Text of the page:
The Query Letter, Part 2

Pen & Notebook 3Last week we discussed the introductory paragraph of a query letter and defined the difference between an effective and non-effective one.

This week we are going to discuss what is arguably the most difficult part of the query, the dreaded synopsis.

Here are a couple of things to keep in mind:

1. The synopsis you include should be only 1-2 paragraphs, maximum. Any longer than that and you compromise the rest of your query and risk losing the attention of the whichever editor/agent you have reading it.

2. The query synopsis is the place for your book to do the talking. Including only relevant, interesting material and discussing the most important plot points and characters will speak volumes, whereas too much description, too many facts about unimportant side characters and those silly hook questions we discussed in the last segment may just stand to land your query in the bin.

3. Unless your work is non-fiction, the agent/editor does not care why you wrote the book. Beginning your synopsis with a diatribe about your grandmother being English and growing up in Oxford will not impress upon the person you are querying the sentimental importance of why you set the book there. Facts and numbers people. Presentation is everything.

4. Read your query with fresh eyes, as though someone else had sent it to you. Is there any information that seems misplaced or does not need to be there? Are there any awkward sentences that you can trim the fat from and make it flow better?

5. If you lived in a tiny flat where your bathroom, kitchen and bedroom were all basically one space, you would likely be careful not to keep bringing home things you didn’t need. Think of your query letter and more specifically, your synopsis this way. If it doesn’t have a place to fit where the editor won’t trip over it, then don’t include it.

Example of a bad synopsis:

In my book, “the Lost One,” there is a vivid cast of characters with many different events happening in their lives. –This is boring and tells us nothing. No character names, no idea what the events actually are or if they are interesting enough to take a second glance at. At the heart of this story is the struggle of a mother to find her son when her ex-husband kidnaps him and moves him half-way across the world.–Your book and everyone’s. What makes your book stand out? I have seen this before. As more people become involved the chances of Mary finding her son decrease. She learns that her ex-husband had been keeping terrible secrets from her throughout her marriage. How will she ever find Nicholas? What would you do if it were you?–My, my, my. What a mess. “As more people,” who are those people and why are they relevant? Her ex-husband was keeping secrets, okay–but how does that play into the story? The the questions–the editor is not here to be your beta reader. They are not here to revel in your shocking, big finish. They want to know if they can sell your work. Will the plot generate enough interest for a good blurb that will make people pull out the wallet? What would I do if it were me? Toss your query in the bin and move on to another.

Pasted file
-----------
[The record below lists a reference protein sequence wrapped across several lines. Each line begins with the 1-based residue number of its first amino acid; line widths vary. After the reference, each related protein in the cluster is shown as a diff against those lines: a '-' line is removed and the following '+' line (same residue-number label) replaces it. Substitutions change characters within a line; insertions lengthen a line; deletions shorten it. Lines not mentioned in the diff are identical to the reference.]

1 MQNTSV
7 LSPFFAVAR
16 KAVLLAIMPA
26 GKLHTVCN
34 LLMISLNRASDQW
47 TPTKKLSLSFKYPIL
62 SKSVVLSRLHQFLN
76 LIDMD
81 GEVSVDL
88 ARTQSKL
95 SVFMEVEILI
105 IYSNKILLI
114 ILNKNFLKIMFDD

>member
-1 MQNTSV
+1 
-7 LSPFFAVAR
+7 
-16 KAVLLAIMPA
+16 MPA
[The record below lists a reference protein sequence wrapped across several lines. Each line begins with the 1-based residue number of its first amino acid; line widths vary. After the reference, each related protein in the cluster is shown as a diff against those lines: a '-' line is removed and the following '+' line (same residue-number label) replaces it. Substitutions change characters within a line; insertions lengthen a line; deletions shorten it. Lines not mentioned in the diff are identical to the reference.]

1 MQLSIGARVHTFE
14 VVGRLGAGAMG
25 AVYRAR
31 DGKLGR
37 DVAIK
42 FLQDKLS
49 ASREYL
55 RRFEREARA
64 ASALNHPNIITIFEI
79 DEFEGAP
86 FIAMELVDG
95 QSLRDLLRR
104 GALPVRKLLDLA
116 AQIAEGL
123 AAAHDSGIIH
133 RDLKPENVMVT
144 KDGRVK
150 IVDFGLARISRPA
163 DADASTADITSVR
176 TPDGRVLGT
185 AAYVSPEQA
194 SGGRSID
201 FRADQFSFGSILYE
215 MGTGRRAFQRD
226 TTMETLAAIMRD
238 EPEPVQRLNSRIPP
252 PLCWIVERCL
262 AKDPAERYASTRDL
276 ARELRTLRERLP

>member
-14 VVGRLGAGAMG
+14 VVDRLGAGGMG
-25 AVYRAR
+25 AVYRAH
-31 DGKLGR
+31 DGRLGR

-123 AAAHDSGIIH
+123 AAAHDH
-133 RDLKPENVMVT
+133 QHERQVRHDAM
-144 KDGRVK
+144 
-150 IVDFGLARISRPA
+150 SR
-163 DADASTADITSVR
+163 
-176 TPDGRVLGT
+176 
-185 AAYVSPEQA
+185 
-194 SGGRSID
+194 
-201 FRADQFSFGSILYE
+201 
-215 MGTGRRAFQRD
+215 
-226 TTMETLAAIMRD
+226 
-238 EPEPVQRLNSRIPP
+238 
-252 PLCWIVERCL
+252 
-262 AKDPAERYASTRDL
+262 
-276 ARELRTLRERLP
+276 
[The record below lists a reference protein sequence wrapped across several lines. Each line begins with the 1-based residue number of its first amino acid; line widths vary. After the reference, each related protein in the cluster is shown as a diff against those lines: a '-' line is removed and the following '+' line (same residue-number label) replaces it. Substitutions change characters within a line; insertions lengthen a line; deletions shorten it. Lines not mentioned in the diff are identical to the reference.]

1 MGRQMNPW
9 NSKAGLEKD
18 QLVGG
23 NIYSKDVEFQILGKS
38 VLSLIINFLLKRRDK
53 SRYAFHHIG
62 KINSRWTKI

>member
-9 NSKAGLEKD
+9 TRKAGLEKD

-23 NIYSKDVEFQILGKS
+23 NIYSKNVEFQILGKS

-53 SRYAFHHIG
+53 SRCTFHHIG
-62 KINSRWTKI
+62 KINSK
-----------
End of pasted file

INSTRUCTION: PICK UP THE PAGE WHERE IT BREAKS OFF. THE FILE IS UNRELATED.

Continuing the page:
Example of a better query letter:

Mary Ralston’s life has collapsed.–Cool, cool. Now I want to know why. First, she discovered that her husband of ten years, David, had been carrying on an affair and was involved in illegal activities throughout their marriage, which has caught the attention of the feds.–Oooh, what kind of illegal activities? After a messy divorce and custody battle, she sends her nine-year-old son, Nicholas, with David for a court-ordered weekend of visitation. They never return. –What? Where did they go?

As the local and international authorities become further involved, Mary must deal with unwanted media attention and the grief of not knowing where her son is or if he is even alive.–I’m a mum, my heart is breaking. As the secrets of her ex-husband’s life are exposed and more evidence comes to light, one thing is startlingly clear…it is hard to track down someone you know that doesn’t wish to be found. It is even harder when it is someone you don’t know at all.–Good line there, made me think. “The Lost One” is complete and ready for review. –If I want to find out what happens, I can. This is not a partial MS.

Next week, we shall cover the third part of the query–the author bio.

In case you missed last week, here is the first part of this series:

14 thoughts on “The Query Letter, Part 2”

  1. Thanks for putting this together. 🙂 I like the bathroom analogy. (Someday, you should write a post on how the blurb is different from the synopsis, and how to make it effective… You have very good points here for the synopsis.)


  2. Thanks Ionia. Thses are most helpful. I didn’t even consider doing query letters to appeal to an agent with my last book as I was going the self pub route, but who knows, I may do things differently in the future.


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